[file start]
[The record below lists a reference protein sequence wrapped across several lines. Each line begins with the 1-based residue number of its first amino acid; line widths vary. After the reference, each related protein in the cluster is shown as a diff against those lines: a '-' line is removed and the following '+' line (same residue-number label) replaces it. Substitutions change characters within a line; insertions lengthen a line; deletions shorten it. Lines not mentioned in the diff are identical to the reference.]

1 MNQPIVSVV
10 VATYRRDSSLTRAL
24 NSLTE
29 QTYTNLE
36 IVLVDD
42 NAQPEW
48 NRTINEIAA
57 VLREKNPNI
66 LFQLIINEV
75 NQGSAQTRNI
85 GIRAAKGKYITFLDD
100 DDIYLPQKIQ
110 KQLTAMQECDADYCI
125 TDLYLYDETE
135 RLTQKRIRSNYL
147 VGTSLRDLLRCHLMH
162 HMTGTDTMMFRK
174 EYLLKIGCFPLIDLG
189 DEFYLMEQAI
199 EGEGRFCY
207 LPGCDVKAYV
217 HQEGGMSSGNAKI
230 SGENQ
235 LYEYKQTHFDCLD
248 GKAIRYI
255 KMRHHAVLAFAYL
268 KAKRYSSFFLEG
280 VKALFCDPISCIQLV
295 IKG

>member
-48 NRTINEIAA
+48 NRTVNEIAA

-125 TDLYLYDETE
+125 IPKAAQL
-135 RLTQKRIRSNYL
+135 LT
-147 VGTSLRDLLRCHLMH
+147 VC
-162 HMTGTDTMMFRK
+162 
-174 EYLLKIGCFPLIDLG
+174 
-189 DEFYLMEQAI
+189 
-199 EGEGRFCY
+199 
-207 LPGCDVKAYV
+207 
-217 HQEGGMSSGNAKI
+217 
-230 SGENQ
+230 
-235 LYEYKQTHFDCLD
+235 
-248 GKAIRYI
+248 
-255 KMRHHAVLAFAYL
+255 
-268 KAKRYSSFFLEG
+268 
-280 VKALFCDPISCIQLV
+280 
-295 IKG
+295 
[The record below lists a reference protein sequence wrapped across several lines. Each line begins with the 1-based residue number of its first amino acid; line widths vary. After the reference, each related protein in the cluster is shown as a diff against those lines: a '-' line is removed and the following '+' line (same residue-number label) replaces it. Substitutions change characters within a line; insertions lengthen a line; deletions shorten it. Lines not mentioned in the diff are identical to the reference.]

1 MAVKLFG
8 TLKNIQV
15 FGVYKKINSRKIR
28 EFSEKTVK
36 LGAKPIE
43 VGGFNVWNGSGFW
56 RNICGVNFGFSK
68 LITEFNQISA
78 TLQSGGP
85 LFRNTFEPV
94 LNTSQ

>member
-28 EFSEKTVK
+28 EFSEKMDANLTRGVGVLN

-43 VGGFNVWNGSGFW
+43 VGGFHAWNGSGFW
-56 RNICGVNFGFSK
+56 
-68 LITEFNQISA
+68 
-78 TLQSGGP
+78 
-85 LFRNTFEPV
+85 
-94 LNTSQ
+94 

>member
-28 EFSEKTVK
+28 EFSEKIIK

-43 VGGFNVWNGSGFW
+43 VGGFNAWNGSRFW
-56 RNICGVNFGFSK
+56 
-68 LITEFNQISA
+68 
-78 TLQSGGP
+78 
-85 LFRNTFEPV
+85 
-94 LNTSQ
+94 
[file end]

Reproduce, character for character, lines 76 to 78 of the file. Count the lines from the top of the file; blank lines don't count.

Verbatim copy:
85 LFRNTFEPV
94 LNTSQ

>member